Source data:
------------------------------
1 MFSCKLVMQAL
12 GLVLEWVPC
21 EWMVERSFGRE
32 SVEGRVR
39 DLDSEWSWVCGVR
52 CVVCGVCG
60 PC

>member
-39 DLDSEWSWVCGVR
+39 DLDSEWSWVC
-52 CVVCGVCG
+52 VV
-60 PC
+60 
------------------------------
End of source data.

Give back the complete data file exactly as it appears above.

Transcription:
1 MFSCKLVMQAL
12 GLVLEWVPC
21 EWMVERSFGRE
32 SVEGRVR
39 DLDSEWSWVCGVR
52 CVVCGVCG
60 PC

>member
-39 DLDSEWSWVCGVR
+39 DLDSEWSWVC
-52 CVVCGVCG
+52 VV
-60 PC
+60 